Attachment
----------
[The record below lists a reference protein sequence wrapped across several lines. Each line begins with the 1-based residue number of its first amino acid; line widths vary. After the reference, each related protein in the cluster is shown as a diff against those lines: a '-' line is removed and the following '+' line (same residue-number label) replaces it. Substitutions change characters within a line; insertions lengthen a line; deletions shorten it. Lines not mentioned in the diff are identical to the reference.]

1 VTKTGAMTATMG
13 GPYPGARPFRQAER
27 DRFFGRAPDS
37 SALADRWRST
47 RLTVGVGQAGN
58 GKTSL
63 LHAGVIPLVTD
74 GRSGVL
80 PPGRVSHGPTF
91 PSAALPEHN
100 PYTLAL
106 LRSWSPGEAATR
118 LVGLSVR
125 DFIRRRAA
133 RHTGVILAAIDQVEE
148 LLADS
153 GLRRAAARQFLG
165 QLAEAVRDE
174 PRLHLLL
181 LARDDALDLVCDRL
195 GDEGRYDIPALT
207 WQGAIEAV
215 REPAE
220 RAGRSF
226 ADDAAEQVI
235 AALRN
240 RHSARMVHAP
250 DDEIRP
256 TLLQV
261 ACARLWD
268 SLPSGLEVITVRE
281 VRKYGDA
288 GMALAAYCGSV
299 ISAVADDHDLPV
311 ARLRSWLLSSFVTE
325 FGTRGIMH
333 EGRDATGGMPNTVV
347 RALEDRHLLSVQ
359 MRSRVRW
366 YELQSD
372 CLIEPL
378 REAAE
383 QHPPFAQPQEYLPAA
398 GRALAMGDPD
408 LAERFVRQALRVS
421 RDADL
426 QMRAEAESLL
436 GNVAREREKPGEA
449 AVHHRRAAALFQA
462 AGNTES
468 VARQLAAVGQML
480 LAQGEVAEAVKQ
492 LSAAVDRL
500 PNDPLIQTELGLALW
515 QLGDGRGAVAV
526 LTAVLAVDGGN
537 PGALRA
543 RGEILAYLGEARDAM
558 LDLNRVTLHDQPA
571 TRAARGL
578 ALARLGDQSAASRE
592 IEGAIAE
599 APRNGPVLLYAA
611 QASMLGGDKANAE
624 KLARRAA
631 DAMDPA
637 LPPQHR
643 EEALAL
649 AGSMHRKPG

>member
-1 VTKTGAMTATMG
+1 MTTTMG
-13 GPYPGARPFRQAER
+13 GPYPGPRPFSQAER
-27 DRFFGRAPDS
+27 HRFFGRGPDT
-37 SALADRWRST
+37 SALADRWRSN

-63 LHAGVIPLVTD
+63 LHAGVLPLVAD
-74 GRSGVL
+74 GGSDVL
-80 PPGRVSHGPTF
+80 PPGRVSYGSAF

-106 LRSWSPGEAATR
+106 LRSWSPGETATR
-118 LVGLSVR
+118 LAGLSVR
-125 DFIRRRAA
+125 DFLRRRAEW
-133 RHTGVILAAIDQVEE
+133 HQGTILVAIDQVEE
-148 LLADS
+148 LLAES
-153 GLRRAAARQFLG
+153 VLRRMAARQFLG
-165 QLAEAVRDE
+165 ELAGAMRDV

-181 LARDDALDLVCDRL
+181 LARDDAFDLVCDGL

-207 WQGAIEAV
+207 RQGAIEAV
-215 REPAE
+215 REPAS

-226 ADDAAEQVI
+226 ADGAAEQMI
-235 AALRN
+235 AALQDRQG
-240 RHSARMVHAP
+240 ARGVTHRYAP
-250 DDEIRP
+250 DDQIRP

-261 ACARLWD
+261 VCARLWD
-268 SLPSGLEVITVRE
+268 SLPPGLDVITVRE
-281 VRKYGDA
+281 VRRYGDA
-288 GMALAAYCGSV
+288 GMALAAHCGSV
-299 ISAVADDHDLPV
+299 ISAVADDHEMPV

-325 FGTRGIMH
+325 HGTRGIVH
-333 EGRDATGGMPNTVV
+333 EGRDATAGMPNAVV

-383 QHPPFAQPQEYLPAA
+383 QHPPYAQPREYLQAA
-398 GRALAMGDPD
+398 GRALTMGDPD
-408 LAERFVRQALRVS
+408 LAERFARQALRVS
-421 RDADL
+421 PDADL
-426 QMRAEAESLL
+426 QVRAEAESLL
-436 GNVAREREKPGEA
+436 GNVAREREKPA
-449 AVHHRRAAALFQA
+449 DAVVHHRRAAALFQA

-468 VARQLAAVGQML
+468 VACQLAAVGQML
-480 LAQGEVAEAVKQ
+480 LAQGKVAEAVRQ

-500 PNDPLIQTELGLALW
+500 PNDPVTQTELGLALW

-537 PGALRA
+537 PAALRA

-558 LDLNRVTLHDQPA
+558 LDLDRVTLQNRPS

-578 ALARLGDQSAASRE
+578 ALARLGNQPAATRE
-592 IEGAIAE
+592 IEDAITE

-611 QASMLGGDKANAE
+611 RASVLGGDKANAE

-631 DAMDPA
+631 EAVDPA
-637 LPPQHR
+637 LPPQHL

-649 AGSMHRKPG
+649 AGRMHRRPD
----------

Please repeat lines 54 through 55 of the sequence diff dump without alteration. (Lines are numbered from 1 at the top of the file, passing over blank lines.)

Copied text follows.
492 LSAAVDRL
500 PNDPLIQTELGLALW